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Prison labor to sort our trash!

Trash can be recycled but the problem is that it's not neatly sorted. It would be labor intensive and rather nasty to have to sort our trash. Everybody wants to do something positive for our environment but doesn't necessarily want to lift a finger. So why not prison labor?

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    May 6 2013: Why not try to generate less trash?
    • May 6 2013: I feel like you could ask a similar question for any environmental concern. Wny not drive less? Why not buy less stuff? Why not eat less meat? I feel like that kind of cultural change could take a long time to manifest.
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        May 7 2013: Absolutely - why not integrate these elements in your original proposal? Cultural changes can sometimes occur very swiftly. - The original statement "Prison labor to sort our trash!" is rather primitive based on the assumption that prisoners deserve punishment ... perhaps you should limit your proposal to those prisoners guilty of environmental offences. Perhaps those people responsible for major oil spills or for killing thousands in Bhopal should be condemned to trash sorting.
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    May 7 2013: Hi Brian,
    I was a little surprised to read your comment, which states that it is a problem to neatly sort recycled materials. I live in a rural community in a very rural state, and our recycling center has equipment that easily seperates various recycled materials. We simply put everything in a recycle bin all mixed together, and it is seperated on conveyer belts, with equipment made for that purpose. It is not that labor intensive at all. For this reason, it feels like we would be taking steps backwards to ask anyone to seperate recycled materials. I realize that perhaps all localities may not have this equipment, but I think it is pretty common now in most places.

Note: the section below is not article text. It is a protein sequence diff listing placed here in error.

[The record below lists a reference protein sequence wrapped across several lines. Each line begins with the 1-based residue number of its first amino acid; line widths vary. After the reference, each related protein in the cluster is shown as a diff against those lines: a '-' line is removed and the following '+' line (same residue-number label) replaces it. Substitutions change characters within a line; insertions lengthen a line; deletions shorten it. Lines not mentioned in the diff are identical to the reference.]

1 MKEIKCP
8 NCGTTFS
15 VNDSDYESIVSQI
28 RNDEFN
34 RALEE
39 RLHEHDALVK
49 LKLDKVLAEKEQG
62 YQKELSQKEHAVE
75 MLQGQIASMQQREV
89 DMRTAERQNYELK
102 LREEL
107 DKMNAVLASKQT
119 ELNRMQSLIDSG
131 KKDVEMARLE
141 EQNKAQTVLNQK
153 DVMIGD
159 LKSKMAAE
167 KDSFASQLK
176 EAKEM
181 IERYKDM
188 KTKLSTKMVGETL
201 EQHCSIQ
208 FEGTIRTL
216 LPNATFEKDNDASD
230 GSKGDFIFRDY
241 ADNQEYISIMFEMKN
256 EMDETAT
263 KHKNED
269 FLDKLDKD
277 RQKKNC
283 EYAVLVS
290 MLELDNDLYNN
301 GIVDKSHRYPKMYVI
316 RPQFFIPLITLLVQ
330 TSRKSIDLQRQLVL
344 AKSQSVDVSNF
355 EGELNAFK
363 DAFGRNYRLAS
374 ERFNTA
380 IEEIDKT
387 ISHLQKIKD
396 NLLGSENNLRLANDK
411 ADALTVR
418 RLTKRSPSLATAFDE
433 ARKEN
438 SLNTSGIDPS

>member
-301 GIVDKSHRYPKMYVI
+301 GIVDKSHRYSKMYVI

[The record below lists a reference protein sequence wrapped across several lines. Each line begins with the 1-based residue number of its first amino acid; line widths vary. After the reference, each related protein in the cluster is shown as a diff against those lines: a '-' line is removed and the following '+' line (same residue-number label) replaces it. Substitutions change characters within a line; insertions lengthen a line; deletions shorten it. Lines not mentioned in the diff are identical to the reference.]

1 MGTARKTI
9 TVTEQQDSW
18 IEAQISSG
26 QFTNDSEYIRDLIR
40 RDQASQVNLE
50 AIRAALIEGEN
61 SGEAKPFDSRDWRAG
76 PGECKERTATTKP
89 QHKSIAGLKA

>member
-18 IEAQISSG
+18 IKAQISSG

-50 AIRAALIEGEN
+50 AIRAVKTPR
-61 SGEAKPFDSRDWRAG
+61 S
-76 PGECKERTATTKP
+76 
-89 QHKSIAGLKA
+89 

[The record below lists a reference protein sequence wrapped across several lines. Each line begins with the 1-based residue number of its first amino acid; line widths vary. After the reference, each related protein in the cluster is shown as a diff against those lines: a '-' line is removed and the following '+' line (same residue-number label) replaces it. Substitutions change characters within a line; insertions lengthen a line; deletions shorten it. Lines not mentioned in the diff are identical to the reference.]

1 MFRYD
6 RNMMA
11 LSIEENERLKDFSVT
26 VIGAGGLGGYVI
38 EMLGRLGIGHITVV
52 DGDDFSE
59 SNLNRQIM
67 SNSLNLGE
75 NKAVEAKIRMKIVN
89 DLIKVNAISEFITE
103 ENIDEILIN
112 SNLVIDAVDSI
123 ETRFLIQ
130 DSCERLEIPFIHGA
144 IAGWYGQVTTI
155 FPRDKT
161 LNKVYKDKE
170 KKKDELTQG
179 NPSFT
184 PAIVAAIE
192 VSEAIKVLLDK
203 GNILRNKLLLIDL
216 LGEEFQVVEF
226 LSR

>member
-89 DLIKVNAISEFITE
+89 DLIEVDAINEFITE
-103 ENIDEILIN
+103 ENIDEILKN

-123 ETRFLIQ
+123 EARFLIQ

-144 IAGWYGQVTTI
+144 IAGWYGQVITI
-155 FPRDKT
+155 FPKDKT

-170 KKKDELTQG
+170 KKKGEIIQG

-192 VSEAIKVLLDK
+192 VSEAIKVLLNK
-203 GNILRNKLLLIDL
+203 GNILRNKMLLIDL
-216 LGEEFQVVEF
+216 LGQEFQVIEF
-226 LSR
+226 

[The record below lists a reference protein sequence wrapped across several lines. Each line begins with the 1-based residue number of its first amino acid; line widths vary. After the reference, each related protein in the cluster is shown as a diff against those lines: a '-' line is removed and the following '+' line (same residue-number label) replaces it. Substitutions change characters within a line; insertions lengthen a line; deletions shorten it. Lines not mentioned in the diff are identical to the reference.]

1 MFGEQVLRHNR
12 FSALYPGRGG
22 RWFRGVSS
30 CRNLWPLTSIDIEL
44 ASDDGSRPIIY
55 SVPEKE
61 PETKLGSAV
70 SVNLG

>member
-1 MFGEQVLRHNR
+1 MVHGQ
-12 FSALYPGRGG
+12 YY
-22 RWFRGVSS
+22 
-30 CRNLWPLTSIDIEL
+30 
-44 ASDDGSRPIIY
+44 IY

This is just one supplier of many:
    http://www.cpmfg.com/recycling-equipment/recycling-sorting-equipment/

    If we are going to encourage offenders who are incarcerated to be more active in pursuing tasks, I would prefer to see them learning skills that would help them make a living (other than crime) when they are released.
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        May 7 2013: I doubt that there is a uniform disposal/collection method in Australia. Only South Australia levies deposit on bottles. Even Brisbane had two different collection methods for "recyclables".
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      May 7 2013: Have you ever visited such a sorting plant? Have you ever exposed yourself to the stench. It only sounds good. One bin for all. Glass once mixed with ceramics becomes useless. Even glass is not just glass. Flat glass should not be mixed with glass containers. The recycling industry is a smokescreen that should make people feel good. The idea of using "cheap" prison labour to perform the task of sorting is indeed a primitive one.
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        May 7 2013: No, I haven't visited such a sorting plant Michael....I only talked with people who had visited one.

        We used to sort our own recycleables before they were picked up, then they changed the rules to say that we could simply throw everything in the bin together. I was skeptical about this.....thinking that the trash collectors were probably throwing EVERTHING in the trash. So I did a little research, but didn't actually visit the site.

        I like your idea BEST Michael....generate less trash! And personally, I do that:>)
    • May 7 2013: Colleen, I was not aware that trash sorting had gone automated. Thank you for the insight.
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    May 20 2013: Back in my day all the prisoners made was license plates for automobiles.
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    May 8 2013: Why not?